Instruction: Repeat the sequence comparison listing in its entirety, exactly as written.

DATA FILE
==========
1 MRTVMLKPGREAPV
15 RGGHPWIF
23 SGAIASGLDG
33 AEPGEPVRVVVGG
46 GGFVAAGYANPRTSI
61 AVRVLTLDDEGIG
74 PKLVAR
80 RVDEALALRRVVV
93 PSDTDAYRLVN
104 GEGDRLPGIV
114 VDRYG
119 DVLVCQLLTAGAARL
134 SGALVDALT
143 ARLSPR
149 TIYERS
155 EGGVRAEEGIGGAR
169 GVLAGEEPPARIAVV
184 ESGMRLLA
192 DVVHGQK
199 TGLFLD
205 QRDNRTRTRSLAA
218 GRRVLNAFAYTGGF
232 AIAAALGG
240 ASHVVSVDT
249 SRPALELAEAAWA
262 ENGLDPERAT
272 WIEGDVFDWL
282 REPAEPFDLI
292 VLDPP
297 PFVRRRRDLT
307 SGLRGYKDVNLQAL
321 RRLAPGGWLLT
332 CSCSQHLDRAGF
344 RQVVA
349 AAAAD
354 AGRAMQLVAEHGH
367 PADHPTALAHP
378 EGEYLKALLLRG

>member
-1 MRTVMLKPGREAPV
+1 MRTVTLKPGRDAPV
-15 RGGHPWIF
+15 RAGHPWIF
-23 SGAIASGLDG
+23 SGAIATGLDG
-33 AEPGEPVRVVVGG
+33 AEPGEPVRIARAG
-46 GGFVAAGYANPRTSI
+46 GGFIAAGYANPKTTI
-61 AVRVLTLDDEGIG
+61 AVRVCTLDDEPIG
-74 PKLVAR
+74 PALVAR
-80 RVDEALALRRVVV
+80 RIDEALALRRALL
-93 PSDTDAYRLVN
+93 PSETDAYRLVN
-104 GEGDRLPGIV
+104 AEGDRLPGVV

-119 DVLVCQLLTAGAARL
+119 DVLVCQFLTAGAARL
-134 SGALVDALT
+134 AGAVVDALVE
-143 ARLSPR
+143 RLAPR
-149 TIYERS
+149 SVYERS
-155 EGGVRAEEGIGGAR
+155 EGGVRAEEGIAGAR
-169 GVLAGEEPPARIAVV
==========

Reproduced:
1 MRTVMLKPGREAPV
15 RGGHPWIF
23 SGAIASGLDG
33 AEPGEPVRVVVGG
46 GGFVAAGYANPRTSI
61 AVRVLTLDDEGIG
74 PKLVAR
80 RVDEALALRRVVV
93 PSDTDAYRLVN
104 GEGDRLPGIV
114 VDRYG
119 DVLVCQLLTAGAARL
134 SGALVDALT
143 ARLSPR
149 TIYERS
155 EGGVRAEEGIGGAR
169 GVLAGEEPPARIAVV
184 ESGMRLLA
192 DVVHGQK
199 TGLFLD
205 QRDNRTRTRSLAA
218 GRRVLNAFAYTGGF
232 AIAAALGG
240 ASHVVSVDT
249 SRPALELAEAAWA
262 ENGLDPERAT
272 WIEGDVFDWL
282 REPAEPFDLI
292 VLDPP
297 PFVRRRRDLT
307 SGLRGYKDVNLQAL
321 RRLAPGGWLLT
332 CSCSQHLDRAGF
344 RQVVA
349 AAAAD
354 AGRAMQLVAEHGH
367 PADHPTALAHP
378 EGEYLKALLLRG

>member
-1 MRTVMLKPGREAPV
+1 MRTVTLKPGRDAPV
-15 RGGHPWIF
+15 RAGHPWIF
-23 SGAIASGLDG
+23 SGAIATGLDG
-33 AEPGEPVRVVVGG
+33 AEPGEPVRIARAG
-46 GGFVAAGYANPRTSI
+46 GGFIAAGYANPKTTI
-61 AVRVLTLDDEGIG
+61 AVRVCTLDDEPIG
-74 PKLVAR
+74 PALVAR
-80 RVDEALALRRVVV
+80 RIDEALALRRALL
-93 PSDTDAYRLVN
+93 PSETDAYRLVN
-104 GEGDRLPGIV
+104 AEGDRLPGVV

-119 DVLVCQLLTAGAARL
+119 DVLVCQFLTAGAARL
-134 SGALVDALT
+134 AGAVVDALVE
-143 ARLSPR
+143 RLAPR
-149 TIYERS
+149 SVYERS
-155 EGGVRAEEGIGGAR
+155 EGGVRAEEGIAGAR
-169 GVLAGEEPPARIAVV